In case you missed this in my Toshio Yamagishi entry...

There is an interesting discussion going on in a Yahoo Group called Decentraliation. Rich Persaud made an interesting comment. I responded. People asked me to post Toshio Yamagishi's paper so I got permission and here it is.

Toshio Yamagishi

Dear Joi,
I have sent the paper out for review--it will take some time for the
paper to get published. Yes, I'm happy that it is widely distributed.
You may do whatever you want to do with the paper.
Best regards,
Toshio

Improving the Lemons Market with a Reputation System: An Experimental Study of Internet Auctioning by Toshio Yamagishi

I'm sorry if this is redundant, but I wanted to sort out this thread and make sure people saw Toshio Yamagishi's paper which is great.

2 Comments

Jim recently linked to this item in Smart Mobs. Just realized that there is no content in this item. ;-) Here is the note I sent to the mailing list...

From: "jito23" Date: Mon Sep 9, 2002 6:45 am Subject: Re: Reputation device

There is a great deal of research being done by a Toshio Yamagishi
at Hokkaido University. His web page is here
http://lynx.let.hokudai.ac.jp/members/yamagishi/english.htm

His most recent paper, which is relevant to your discussion is not
yet on his site, but I can get it for anyone who is interested. He
is a social psychologist and does a study of reputation systems. He
uses an online open market where people create sell and buy things.
They can lie about the quality of what they sell or can tell the
truth. He test four reputation models. Completely identified where
you can't change your nym. Completely anonymous. Positive reputation
tracking only where you can change your nym and negative reputation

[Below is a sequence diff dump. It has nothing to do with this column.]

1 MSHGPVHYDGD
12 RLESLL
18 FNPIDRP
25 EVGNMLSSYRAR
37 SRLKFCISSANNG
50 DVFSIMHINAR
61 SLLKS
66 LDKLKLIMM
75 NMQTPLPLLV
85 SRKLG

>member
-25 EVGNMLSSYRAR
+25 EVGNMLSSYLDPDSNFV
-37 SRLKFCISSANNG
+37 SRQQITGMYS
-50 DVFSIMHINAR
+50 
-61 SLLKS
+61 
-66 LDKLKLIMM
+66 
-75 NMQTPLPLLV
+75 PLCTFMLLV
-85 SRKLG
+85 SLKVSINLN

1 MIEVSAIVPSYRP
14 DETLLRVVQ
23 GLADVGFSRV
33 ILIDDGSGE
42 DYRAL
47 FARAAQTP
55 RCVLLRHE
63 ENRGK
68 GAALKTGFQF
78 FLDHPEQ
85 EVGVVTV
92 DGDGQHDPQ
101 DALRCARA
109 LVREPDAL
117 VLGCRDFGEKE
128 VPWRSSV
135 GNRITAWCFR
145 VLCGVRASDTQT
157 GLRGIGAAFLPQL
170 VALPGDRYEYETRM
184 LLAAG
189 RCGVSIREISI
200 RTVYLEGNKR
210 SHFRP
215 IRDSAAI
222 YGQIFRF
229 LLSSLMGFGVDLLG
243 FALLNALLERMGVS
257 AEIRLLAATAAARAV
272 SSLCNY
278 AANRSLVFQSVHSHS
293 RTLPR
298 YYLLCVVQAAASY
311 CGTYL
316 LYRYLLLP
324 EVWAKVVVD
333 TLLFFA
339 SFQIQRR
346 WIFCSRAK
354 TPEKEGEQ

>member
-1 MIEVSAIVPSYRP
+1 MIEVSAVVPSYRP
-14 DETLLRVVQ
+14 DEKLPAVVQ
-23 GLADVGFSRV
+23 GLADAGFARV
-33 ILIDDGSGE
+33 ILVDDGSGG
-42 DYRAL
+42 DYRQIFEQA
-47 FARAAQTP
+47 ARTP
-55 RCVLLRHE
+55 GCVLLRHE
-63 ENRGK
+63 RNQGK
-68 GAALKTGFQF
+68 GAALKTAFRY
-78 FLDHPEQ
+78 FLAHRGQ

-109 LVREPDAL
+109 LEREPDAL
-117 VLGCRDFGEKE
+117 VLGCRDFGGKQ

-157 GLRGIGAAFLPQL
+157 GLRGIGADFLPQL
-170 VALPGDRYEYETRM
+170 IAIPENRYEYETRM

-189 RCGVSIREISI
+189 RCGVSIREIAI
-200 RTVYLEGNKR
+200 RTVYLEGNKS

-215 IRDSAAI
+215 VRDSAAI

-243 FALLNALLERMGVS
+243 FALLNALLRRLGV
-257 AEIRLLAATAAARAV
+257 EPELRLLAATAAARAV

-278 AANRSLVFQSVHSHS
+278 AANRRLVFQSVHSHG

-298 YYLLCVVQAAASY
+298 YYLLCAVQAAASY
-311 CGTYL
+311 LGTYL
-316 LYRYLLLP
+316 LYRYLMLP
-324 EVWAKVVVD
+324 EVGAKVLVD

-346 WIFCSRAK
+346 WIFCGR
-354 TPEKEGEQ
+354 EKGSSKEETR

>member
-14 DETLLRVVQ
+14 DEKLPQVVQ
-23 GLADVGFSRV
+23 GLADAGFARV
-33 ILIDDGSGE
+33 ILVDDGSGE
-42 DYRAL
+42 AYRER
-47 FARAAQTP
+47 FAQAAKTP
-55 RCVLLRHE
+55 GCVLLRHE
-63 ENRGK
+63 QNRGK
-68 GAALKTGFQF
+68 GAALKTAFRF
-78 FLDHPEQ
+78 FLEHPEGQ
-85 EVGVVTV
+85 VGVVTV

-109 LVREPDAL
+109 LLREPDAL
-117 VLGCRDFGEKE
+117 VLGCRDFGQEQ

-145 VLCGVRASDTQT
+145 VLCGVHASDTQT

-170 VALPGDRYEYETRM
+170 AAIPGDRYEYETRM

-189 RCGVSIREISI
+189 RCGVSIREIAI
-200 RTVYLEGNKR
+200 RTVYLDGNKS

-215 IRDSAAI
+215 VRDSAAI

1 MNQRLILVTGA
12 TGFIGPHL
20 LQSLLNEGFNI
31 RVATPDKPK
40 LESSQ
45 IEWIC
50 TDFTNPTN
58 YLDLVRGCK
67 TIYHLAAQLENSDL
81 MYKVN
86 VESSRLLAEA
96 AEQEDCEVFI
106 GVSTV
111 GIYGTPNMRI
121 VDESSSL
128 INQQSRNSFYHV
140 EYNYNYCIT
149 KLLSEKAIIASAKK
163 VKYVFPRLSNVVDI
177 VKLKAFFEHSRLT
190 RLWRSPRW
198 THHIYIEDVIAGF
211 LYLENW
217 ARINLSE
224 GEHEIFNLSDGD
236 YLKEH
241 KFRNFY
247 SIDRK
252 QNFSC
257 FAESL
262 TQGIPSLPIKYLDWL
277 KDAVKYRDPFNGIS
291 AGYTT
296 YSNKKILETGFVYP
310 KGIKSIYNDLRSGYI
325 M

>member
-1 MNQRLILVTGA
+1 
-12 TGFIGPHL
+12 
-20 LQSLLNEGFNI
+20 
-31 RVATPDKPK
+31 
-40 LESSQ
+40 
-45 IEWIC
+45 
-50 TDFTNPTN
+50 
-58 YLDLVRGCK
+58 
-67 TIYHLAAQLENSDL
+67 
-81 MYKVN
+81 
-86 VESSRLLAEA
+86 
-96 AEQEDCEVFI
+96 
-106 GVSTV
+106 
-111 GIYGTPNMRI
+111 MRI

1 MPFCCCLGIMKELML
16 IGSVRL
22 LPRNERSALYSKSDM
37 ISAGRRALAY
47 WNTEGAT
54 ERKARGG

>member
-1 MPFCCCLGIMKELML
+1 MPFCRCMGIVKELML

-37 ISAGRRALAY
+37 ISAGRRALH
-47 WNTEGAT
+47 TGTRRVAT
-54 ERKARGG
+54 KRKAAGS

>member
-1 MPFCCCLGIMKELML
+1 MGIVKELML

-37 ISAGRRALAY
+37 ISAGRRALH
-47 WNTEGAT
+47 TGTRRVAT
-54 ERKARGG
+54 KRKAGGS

tracking with changing nyms.

He finds that complete identity is the highest quality of exchange,
but this is obviously only possible in a closed community and not
something I believe is feasible or desireable on the Net. Completely
anonymous is obviously bad. The two interesting results were that
negative tracking started out with better quality and quickly
degenerated while tracking positive reputation started out rather
low, but grew until it was almost a high as a closed system with
full identity.

Quality here is defined as the likelyhood of buying something of
lower quality and marked, or of someone lying. What he shows is that
onces people develop positive reputations, they continue to try to
keep them while negative reputation tracking encourages reseting
your nym. Negative reputation SOUNDS good so people try not to get
it at the beginning, but what really affects our behavior long term
is positive feedback.

His research is very thorough using a variety of time-lines and
techniques in a laboratory with real people an a mocked up B2B
exchange.

The two interesting results were that
negative tracking started out with better quality and quickly
degenerated while tracking positive reputation started out rather
low, but grew until it was almost a high as a closed system

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